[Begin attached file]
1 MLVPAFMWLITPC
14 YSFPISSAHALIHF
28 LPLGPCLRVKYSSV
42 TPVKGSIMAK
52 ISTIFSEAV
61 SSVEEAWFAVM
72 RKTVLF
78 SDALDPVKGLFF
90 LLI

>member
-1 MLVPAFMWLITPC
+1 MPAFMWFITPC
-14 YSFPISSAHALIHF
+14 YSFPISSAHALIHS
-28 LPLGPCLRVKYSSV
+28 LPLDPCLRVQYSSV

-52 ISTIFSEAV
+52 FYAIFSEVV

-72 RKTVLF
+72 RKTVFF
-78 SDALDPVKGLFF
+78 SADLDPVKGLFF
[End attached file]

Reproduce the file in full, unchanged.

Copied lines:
1 MLVPAFMWLITPC
14 YSFPISSAHALIHF
28 LPLGPCLRVKYSSV
42 TPVKGSIMAK
52 ISTIFSEAV
61 SSVEEAWFAVM
72 RKTVLF
78 SDALDPVKGLFF
90 LLI

>member
-1 MLVPAFMWLITPC
+1 MPAFMWFITPC
-14 YSFPISSAHALIHF
+14 YSFPISSAHALIHS
-28 LPLGPCLRVKYSSV
+28 LPLDPCLRVQYSSV

-52 ISTIFSEAV
+52 FYAIFSEVV

-72 RKTVLF
+72 RKTVFF
-78 SDALDPVKGLFF
+78 SADLDPVKGLFF